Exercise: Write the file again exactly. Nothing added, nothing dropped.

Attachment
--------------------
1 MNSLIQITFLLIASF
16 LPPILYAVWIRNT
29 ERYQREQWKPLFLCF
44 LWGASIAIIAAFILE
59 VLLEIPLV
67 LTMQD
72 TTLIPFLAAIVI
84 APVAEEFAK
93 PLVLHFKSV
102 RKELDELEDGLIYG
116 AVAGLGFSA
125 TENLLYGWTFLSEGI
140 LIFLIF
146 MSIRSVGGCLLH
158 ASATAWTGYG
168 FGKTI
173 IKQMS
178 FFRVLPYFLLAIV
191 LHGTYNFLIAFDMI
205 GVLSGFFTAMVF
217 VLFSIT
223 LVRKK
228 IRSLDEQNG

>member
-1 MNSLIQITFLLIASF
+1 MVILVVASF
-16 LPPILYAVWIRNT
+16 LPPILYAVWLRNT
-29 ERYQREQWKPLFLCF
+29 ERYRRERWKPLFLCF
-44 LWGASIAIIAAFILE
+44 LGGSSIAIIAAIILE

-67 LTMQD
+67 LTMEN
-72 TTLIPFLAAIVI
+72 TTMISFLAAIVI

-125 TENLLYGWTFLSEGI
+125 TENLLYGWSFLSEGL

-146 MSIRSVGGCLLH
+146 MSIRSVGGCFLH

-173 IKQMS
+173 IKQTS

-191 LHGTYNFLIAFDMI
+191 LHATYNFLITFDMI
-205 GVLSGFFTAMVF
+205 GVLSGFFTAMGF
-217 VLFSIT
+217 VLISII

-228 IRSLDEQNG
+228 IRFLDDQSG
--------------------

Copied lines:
1 MNSLIQITFLLIASF
16 LPPILYAVWIRNT
29 ERYQREQWKPLFLCF
44 LWGASIAIIAAFILE
59 VLLEIPLV
67 LTMQD
72 TTLIPFLAAIVI
84 APVAEEFAK
93 PLVLHFKSV
102 RKELDELEDGLIYG
116 AVAGLGFSA
125 TENLLYGWTFLSEGI
140 LIFLIF
146 MSIRSVGGCLLH
158 ASATAWTGYG
168 FGKTI
173 IKQMS
178 FFRVLPYFLLAIV
191 LHGTYNFLIAFDMI
205 GVLSGFFTAMVF
217 VLFSIT
223 LVRKK
228 IRSLDEQNG

>member
-1 MNSLIQITFLLIASF
+1 MVILVVASF
-16 LPPILYAVWIRNT
+16 LPPILYAVWLRNT
-29 ERYQREQWKPLFLCF
+29 ERYRRERWKPLFLCF
-44 LWGASIAIIAAFILE
+44 LGGSSIAIIAAIILE

-67 LTMQD
+67 LTMEN
-72 TTLIPFLAAIVI
+72 TTMISFLAAIVI

-125 TENLLYGWTFLSEGI
+125 TENLLYGWSFLSEGL

-146 MSIRSVGGCLLH
+146 MSIRSVGGCFLH

-173 IKQMS
+173 IKQTS

-191 LHGTYNFLIAFDMI
+191 LHATYNFLITFDMI
-205 GVLSGFFTAMVF
+205 GVLSGFFTAMGF
-217 VLFSIT
+217 VLISII

-228 IRSLDEQNG
+228 IRFLDDQSG